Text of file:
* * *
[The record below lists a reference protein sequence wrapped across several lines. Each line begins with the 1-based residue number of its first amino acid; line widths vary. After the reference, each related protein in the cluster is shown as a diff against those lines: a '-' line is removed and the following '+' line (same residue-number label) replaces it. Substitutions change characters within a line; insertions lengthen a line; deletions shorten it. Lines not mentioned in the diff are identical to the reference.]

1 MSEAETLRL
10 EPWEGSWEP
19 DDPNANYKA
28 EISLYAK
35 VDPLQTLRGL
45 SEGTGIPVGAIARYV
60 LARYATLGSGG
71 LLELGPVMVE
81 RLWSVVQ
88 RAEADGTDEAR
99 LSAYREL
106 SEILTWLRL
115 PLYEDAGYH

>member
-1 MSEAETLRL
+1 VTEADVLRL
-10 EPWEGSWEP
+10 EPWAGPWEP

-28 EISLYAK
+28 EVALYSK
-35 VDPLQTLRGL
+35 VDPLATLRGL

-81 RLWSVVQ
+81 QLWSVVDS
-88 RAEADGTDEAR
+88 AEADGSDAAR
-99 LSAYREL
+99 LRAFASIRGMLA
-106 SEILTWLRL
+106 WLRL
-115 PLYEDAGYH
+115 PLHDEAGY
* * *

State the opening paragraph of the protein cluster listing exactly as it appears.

[The record below lists a reference protein sequence wrapped across several lines. Each line begins with the 1-based residue number of its first amino acid; line widths vary. After the reference, each related protein in the cluster is shown as a diff against those lines: a '-' line is removed and the following '+' line (same residue-number label) replaces it. Substitutions change characters within a line; insertions lengthen a line; deletions shorten it. Lines not mentioned in the diff are identical to the reference.]